Pignoli cookies are a classic Sicilian cookie that’s soft and chewy on the inside and studded with pine nuts (pignoli) on the outside. Made with almond paste, sugar, egg whites, and pignoli, these are one of the easiest cookies to make, and eat!
As a kid, I can recall pignoli cookies being on almost every dessert table for every holiday.
I always gravitated toward the pignoli for their almond flavor and chewy texture but it wasn’t until I was an adult that I realized how incredibly easy they are to make.
With just 4 ingredients, 5 if you count the optional confectioner’s sugar, pignoli cookies are proof that delicious treats do not need to be complicated!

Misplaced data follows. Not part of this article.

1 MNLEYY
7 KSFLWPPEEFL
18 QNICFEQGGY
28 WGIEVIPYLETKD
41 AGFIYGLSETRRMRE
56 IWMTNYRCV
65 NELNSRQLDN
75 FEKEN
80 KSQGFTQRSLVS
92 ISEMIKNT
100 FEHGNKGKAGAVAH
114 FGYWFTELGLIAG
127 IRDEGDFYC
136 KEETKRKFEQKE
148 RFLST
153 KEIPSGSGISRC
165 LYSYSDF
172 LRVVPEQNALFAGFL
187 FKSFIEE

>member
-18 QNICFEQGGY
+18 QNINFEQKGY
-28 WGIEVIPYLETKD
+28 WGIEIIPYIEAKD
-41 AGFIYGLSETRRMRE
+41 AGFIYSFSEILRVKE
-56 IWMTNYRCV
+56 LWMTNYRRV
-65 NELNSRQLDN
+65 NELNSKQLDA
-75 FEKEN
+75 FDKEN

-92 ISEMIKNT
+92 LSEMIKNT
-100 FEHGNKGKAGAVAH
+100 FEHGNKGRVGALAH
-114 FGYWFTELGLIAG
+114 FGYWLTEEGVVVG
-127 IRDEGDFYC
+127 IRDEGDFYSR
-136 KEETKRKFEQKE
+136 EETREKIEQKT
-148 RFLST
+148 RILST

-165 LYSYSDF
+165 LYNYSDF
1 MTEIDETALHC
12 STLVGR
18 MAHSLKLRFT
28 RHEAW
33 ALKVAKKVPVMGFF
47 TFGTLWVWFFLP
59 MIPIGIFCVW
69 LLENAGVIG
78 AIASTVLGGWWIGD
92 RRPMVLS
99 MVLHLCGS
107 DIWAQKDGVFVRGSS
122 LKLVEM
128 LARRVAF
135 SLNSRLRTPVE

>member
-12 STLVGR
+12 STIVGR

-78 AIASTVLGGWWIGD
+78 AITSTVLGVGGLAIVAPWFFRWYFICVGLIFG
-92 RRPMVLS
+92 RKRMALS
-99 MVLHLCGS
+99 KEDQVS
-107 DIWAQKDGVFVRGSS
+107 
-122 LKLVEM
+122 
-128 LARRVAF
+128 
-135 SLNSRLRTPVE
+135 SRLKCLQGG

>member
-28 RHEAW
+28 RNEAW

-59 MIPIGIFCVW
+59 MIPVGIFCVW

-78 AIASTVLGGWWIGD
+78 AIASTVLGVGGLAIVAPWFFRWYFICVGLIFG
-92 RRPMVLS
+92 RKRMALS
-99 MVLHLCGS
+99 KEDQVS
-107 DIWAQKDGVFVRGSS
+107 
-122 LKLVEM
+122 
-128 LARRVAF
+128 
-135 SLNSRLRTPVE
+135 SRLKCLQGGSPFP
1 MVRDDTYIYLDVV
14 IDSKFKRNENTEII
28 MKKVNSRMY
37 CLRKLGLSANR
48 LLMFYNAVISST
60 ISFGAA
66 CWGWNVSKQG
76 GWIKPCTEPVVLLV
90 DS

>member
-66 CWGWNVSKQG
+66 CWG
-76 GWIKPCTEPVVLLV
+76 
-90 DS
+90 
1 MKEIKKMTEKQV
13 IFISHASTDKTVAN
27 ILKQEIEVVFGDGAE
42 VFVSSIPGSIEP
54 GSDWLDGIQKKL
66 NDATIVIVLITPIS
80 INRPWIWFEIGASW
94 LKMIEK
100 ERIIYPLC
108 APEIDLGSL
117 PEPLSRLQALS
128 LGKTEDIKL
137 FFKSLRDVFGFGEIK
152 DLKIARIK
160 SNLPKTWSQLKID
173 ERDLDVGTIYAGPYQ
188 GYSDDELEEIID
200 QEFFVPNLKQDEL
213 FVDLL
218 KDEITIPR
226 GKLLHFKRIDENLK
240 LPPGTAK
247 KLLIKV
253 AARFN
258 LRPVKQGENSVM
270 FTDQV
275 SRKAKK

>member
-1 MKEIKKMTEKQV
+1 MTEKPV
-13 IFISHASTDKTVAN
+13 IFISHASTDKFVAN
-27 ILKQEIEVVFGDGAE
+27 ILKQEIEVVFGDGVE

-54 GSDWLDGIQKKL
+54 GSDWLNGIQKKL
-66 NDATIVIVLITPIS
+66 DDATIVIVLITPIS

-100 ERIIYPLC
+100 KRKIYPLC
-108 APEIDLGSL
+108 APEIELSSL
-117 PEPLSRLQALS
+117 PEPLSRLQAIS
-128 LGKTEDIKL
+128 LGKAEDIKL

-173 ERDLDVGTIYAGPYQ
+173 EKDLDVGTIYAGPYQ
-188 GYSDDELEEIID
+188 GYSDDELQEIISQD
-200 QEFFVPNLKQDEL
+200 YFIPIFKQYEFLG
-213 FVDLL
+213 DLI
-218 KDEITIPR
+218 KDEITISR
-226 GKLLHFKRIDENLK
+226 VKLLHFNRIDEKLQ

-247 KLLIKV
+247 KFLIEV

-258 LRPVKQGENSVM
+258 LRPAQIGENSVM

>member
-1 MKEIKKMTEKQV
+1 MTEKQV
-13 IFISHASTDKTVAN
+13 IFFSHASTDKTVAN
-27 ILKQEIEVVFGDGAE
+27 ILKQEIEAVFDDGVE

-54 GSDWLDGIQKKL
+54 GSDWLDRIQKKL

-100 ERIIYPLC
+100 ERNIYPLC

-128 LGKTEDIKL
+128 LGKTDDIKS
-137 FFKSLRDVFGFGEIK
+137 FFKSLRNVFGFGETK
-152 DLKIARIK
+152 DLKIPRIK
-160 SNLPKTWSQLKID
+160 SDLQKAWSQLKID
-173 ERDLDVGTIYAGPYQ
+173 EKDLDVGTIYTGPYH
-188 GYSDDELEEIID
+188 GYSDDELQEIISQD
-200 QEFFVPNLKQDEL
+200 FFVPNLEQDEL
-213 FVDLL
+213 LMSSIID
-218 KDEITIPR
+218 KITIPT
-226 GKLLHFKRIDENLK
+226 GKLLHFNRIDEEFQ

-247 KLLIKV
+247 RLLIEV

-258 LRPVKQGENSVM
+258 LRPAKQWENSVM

How to make it
Each number corresponds to the numbered written steps below.
- Preheat the oven to 350f and line two baking sheets with parchment paper. Lay 1 1/2 cups (200g) pine nuts (pignoli) on a plate and set aside. Crumble 16 ounces (454g) of almond paste into a large bowl, or the bowl of a stand mixer fitted with a paddle attachment. Add 1 cup (200g) of granulated sugar and beat on medium speed until combined (about 2 minutes).
- Add 2 large room-temperature egg whites (about 60g) and continue to beat on medium for 2 minutes longer until a dough is formed. The dough will be quite sticky. Using a cookie scoop, make tablespoon-sized dough balls and roll them between your hands as you would a meatball. If needed, dip your hands into a small bowl of water to help prevent sticking. Place the balls onto a cookie sheet and continue rolling until there is no more dough.